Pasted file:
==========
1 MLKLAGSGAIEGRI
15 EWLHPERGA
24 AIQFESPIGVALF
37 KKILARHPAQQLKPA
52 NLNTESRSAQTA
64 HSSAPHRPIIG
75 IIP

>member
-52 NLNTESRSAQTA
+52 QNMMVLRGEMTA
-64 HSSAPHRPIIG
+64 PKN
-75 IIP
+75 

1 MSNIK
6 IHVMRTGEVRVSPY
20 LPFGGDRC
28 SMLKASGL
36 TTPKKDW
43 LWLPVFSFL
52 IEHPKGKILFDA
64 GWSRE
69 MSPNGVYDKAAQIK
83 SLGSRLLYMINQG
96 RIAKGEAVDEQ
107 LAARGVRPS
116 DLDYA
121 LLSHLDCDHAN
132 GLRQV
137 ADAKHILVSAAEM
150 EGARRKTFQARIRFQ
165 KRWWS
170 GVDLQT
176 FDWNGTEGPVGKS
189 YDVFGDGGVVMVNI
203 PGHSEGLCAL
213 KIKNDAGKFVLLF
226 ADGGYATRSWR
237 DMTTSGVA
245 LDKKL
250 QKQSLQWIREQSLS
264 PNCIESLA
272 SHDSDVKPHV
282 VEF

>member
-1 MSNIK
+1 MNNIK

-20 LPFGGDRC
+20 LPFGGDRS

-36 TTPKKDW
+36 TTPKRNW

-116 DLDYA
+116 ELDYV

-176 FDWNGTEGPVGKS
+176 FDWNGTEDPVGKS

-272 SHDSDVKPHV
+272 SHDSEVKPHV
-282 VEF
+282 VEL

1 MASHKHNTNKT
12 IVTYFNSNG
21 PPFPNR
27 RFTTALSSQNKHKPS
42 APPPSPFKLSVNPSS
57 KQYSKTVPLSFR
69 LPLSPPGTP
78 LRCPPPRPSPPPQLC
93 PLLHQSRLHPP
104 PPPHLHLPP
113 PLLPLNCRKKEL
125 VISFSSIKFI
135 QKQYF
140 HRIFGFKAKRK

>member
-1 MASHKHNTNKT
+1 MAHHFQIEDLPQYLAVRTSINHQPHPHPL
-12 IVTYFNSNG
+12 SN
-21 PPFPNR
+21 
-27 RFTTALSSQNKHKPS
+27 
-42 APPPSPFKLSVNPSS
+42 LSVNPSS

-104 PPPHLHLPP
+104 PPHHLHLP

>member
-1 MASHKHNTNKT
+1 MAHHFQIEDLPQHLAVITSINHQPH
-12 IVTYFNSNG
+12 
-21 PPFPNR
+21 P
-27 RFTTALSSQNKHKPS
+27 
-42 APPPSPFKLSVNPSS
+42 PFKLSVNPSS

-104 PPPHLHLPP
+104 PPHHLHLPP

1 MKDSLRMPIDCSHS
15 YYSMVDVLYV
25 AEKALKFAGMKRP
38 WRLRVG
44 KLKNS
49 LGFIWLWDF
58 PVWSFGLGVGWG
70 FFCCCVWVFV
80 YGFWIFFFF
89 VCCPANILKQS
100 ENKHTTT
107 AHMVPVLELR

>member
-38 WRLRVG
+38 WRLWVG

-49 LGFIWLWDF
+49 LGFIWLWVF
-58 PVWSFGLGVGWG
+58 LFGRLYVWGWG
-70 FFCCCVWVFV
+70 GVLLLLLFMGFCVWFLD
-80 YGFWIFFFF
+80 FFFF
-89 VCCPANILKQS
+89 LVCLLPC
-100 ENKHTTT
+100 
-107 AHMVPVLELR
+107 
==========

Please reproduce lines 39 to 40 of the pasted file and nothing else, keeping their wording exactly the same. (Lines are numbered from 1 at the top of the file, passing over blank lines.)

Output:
237 DMTTSGVA
245 LDKKL